Italy's North-South Gap Widens as Even Mafia Flees Mezzogiornoby and
Lombardy-Calabria wealth gap wider than Germany-Greece divide
Mafia crime bosses no longer investing in south, Saviano says
A large portion of Italy is being left behind.
The economic gap between Italy’s prosperous north and its depressed south has widened so much that the difference between Lombardy near the Swiss Alps and Calabria in the toe of the boot-shaped peninsula is wider than that between Germany and Greece.
“With the latest recession, a whole chunk of the south’s productive structure has disappeared,” said Stefano Prezioso, head of forecasts at research institute Svimez, which seeks to promote industry in the south. “The process of decoupling that began in 2001 has quickened and it may now take many years to get back to a growth pace similar to the north.”
Italy has suffered through two recessions in seven years and its recovery is lagging behind other euro-area countries. That means a large part of the country’s population living in the south, known as Mezzogiorno, may not even see an improvement in economic conditions. Bank of Italy Director General Salvatore Rossi, who comes from the southern city of Bari, highlighted the issue in a Dec. 3 speech by saying the regional disparity is at a record and widening.
Successful companies in northern Italy were increasingly subjected to “contamination” by organized-crime groups, including those from the south, as the businesses tried to weather the effects of the nation’s recession, Milan-based Assolombarda, the Lombardy industrialists’ association, said earlier this year. Prosecutors have also said the Mafia and other organized crime gangs are moving more of their operations to the north.
Roberto Saviano, author of the international bestseller “Gomorrah” about the Naples-area mob, also highlighted the criminals’ northward move in an open letter to the government.
“Those who flee the south are no longer just those seeking hope in emigration,” Saviano said in the letter to Prime Minister Matteo Renzi in August in which he demanded government action. “Even the mafias flee the south now -- they do not invest but merely plunder.”
While there’s long been a wealth divide between the two parts of Italy, the economies expanded at roughly the same pace from 1995 to 2001, before starting to diverge around the time the country was making the transition to the euro. Today, the north remains the industrial heartland where brands such as Ferrari SpA and Luxottica Group SpA originated. In the south more than 18 percent of households, or about twice the national average, experience difficulties with their water supply, according to national statistics office Istat.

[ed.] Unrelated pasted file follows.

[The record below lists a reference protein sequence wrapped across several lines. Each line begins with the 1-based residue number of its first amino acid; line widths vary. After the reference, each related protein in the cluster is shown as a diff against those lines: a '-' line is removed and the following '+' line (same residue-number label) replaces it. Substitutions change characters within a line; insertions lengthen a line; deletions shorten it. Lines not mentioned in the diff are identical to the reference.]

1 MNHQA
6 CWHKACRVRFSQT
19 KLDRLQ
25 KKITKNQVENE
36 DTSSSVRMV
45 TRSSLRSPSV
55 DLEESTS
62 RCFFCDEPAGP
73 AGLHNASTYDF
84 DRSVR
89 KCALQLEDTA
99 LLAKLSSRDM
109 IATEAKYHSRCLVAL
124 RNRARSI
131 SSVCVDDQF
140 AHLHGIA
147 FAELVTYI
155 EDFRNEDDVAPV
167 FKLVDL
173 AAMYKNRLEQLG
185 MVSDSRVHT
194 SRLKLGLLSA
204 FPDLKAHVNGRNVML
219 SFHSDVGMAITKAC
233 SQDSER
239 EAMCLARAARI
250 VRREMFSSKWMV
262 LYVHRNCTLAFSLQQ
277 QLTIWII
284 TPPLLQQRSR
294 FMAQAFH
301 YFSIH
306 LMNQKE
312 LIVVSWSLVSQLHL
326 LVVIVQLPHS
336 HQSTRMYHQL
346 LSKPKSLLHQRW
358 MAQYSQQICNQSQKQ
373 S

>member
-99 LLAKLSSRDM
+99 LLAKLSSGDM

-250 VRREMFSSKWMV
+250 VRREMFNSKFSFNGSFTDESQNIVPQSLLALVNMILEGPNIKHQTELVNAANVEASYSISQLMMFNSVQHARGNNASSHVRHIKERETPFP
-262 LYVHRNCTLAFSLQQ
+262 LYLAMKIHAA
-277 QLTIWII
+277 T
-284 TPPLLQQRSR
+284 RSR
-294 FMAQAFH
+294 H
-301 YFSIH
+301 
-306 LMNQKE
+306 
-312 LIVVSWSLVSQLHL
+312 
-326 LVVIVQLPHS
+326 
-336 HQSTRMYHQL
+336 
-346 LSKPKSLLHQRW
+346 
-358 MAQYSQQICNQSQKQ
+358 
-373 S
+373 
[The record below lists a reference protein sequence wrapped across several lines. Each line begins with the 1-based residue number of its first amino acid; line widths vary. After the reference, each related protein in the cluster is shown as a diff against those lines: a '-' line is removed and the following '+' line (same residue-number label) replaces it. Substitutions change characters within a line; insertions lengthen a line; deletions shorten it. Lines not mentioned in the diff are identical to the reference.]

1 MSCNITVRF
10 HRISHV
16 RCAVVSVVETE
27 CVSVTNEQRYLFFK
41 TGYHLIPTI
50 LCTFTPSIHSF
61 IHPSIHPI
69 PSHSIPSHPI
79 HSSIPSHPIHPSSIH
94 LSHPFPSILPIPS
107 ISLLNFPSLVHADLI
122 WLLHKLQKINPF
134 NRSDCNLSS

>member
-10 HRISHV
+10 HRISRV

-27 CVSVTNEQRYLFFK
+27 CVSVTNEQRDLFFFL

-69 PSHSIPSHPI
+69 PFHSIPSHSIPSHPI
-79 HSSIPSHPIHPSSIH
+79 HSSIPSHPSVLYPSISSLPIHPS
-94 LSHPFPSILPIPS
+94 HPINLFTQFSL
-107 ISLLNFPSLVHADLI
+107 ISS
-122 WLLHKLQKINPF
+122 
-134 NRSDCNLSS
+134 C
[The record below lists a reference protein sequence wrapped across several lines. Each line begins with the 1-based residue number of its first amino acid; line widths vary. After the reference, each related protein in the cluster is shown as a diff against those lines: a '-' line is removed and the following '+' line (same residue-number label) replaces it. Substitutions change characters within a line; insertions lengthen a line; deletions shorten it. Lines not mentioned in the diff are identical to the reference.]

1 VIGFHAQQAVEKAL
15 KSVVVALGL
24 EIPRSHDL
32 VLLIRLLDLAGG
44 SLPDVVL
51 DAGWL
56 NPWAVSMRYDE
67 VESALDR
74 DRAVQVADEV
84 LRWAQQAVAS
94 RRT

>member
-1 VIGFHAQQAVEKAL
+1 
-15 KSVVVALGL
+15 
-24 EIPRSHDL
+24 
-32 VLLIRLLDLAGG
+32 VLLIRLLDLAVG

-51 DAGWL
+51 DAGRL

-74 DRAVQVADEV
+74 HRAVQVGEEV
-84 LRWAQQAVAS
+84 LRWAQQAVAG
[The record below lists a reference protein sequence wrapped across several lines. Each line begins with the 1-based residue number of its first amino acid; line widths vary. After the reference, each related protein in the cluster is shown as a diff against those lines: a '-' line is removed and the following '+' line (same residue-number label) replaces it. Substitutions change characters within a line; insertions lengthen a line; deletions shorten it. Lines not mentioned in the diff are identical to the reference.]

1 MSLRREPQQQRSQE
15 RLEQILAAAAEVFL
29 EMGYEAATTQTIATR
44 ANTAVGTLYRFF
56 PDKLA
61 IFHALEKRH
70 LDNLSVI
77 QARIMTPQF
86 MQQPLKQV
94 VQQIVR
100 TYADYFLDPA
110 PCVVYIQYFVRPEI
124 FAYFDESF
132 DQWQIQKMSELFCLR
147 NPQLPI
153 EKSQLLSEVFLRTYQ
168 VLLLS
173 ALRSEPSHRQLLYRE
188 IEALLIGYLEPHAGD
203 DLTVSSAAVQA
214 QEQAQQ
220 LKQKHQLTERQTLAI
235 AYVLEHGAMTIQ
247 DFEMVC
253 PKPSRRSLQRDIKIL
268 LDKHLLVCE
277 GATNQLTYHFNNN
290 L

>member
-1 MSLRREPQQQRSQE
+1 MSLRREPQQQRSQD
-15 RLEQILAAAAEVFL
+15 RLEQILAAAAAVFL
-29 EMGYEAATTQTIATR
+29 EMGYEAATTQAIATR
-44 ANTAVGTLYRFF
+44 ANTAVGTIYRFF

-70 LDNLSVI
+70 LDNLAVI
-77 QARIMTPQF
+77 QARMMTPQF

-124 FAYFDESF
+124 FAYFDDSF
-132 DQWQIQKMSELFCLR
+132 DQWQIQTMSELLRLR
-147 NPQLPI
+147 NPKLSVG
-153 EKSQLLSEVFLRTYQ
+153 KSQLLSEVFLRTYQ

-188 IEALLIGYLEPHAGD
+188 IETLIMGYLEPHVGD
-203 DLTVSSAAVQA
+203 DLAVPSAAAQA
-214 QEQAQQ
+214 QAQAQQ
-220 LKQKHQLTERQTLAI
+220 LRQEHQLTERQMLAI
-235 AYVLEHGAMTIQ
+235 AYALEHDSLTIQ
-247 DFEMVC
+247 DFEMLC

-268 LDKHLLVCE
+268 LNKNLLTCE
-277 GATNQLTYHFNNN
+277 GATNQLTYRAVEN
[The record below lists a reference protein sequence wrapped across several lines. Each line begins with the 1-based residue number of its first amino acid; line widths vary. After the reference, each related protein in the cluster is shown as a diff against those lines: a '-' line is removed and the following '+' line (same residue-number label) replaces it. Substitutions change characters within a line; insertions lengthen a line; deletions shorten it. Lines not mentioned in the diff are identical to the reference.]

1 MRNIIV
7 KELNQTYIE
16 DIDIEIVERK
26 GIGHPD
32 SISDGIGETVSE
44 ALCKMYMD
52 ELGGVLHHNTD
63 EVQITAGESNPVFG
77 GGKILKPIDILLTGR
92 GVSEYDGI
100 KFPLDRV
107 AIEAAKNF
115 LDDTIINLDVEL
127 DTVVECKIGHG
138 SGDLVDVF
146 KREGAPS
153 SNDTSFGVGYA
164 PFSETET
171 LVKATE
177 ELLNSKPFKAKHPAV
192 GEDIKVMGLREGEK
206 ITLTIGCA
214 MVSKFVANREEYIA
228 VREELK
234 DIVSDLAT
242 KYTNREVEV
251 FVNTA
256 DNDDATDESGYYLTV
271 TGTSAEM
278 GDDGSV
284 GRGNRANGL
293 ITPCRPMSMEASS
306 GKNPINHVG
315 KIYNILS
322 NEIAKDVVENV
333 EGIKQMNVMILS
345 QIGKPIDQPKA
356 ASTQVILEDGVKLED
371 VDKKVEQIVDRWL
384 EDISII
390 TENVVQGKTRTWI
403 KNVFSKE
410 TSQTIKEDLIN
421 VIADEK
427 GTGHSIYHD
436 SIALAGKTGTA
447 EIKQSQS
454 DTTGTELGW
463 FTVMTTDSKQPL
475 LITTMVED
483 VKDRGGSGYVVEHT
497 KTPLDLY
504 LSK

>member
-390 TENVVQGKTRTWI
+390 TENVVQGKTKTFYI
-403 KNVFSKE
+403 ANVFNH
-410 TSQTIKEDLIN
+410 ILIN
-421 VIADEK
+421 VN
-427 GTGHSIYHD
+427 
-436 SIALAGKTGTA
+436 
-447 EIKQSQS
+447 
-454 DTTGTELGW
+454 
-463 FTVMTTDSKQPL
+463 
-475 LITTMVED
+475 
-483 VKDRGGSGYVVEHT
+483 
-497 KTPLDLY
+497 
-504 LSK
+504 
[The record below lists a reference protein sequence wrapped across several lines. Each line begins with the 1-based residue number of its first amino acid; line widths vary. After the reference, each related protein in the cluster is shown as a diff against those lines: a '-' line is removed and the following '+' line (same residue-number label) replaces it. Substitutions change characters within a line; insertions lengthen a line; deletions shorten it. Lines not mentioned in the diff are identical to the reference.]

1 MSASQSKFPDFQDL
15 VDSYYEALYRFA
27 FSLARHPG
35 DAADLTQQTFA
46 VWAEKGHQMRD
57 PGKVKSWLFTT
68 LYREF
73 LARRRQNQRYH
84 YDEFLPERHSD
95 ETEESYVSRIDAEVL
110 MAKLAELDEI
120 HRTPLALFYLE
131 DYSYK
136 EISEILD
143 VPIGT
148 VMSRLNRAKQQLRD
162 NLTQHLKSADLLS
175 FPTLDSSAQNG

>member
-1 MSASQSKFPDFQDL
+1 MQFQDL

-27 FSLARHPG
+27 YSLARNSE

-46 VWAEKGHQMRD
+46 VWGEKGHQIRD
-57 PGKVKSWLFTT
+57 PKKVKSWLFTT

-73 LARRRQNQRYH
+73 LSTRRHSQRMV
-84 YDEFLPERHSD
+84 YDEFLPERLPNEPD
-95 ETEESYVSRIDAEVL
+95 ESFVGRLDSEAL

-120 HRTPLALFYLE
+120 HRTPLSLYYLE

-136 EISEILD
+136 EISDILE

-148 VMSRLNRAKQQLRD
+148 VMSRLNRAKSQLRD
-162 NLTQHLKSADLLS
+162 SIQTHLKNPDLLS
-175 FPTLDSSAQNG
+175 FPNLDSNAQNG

The economic gap reached a high point in 2014, the last year for which data are available, according to Bloomberg calculations based on figures from Istat.
Renzi likes to tout the strength of Lombardy and neighboring regions, saying their overall economy fares better than Germany’s. Yet, he speaks only occasionally about the south, which consists of six regions and the islands of Sicily and Sardinia. The area is known as the Mezzogiorno, or noon, some say because at midday the sun faces south, and others say it comes from a southerly wind of the same name.
As of June, joblessness in the south exceeded 20 percent, more than twice the rate in the north and about 8 percentage points more than the national average. House prices have plunged since 2008 due to the financial crisis and show no sign of recovery. Finance Minister Pier Carlo Padoan reiterated on Dec. 1 that the government is considering a variety of measures for the poorer regions of southern Italy.
Italy’s economic recovery, real but weakening, could leave the south without any growth for the eighth consecutive year, Prezioso said. In a report earlier this year, his Svimez institute, which is partly funded by the government, had forecast the area returning to economic expansion in 2015, though only barely.
Raffaella Tenconi, founder of London-based consultancy ADA, said the government could help sustainable development by looking at comparable economies with low per-capita gross domestic product and difficult business environments such as Serbia or other European Union candidate countries.
“This would mean introducing there a fiscal treatment that is as attractive as it is in those nations,” she said.
The chart below shows a tendency to seek jobs in public administration and traditional agriculture leading to a heavier contribution from those two sectors to the south’s GDP. In the north, the private sector’s contribution to the economy is higher.
There are some bright spots. Fiat Chrysler Automobiles NV hired more than 1,500 workers at its Melfi plant in the Basilicata region in the south to produce Jeep SUVs. The company plans to have shipped more than 80,000 Renegades to North America by the end of this year, according to the company’s Europe chief, Alfredo Altavilla.
Regional leaders are also counting on tourists wary of violence in north Africa coming to Sicily or Apulia instead. Yet, the expected influx has also highlighted the need for better transportation networks and other infrastructure improvements. The extra commercial traffic coming through the expanded Suez Canal in Egypt may make use of docks in Calabria’s Gioia Tauro port facilities.
Still, there’s a long way to go to escape the description offered by Svimez last year: “a land risking industrial and human desertification.”